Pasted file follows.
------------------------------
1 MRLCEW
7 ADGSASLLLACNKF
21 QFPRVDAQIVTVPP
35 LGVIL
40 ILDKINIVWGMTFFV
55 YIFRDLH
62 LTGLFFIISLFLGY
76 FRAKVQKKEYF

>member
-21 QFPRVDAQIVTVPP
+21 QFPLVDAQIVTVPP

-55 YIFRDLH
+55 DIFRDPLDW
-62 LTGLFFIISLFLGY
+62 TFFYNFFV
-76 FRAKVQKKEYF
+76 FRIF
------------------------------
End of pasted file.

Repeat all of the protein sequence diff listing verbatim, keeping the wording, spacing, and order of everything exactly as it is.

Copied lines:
1 MRLCEW
7 ADGSASLLLACNKF
21 QFPRVDAQIVTVPP
35 LGVIL
40 ILDKINIVWGMTFFV
55 YIFRDLH
62 LTGLFFIISLFLGY
76 FRAKVQKKEYF

>member
-21 QFPRVDAQIVTVPP
+21 QFPLVDAQIVTVPP

-55 YIFRDLH
+55 DIFRDPLDW
-62 LTGLFFIISLFLGY
+62 TFFYNFFV
-76 FRAKVQKKEYF
+76 FRIF